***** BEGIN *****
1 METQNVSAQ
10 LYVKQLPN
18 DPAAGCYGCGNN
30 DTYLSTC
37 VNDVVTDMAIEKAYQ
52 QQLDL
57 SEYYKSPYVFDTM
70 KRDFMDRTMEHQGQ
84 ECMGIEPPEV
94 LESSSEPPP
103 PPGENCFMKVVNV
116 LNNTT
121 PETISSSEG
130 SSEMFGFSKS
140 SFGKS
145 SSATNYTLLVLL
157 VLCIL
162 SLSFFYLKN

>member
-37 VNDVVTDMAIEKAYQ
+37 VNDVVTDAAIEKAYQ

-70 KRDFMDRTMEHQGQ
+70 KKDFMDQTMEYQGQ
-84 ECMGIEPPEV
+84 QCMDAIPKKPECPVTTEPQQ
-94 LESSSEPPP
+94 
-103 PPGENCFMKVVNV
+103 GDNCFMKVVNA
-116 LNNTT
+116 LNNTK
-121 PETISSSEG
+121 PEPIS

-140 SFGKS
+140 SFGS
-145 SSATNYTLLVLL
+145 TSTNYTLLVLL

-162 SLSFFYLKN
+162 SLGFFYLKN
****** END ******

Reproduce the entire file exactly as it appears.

1 METQNVSAQ
10 LYVKQLPN
18 DPAAGCYGCGNN
30 DTYLSTC
37 VNDVVTDMAIEKAYQ
52 QQLDL
57 SEYYKSPYVFDTM
70 KRDFMDRTMEHQGQ
84 ECMGIEPPEV
94 LESSSEPPP
103 PPGENCFMKVVNV
116 LNNTT
121 PETISSSEG
130 SSEMFGFSKS
140 SFGKS
145 SSATNYTLLVLL
157 VLCIL
162 SLSFFYLKN

>member
-37 VNDVVTDMAIEKAYQ
+37 VNDVVTDAAIEKAYQ

-70 KRDFMDRTMEHQGQ
+70 KKDFMDQTMEYQGQ
-84 ECMGIEPPEV
+84 QCMDAIPKKPECPVTTEPQQ
-94 LESSSEPPP
+94 
-103 PPGENCFMKVVNV
+103 GDNCFMKVVNA
-116 LNNTT
+116 LNNTK
-121 PETISSSEG
+121 PEPIS

-140 SFGKS
+140 SFGS
-145 SSATNYTLLVLL
+145 TSTNYTLLVLL

-162 SLSFFYLKN
+162 SLGFFYLKN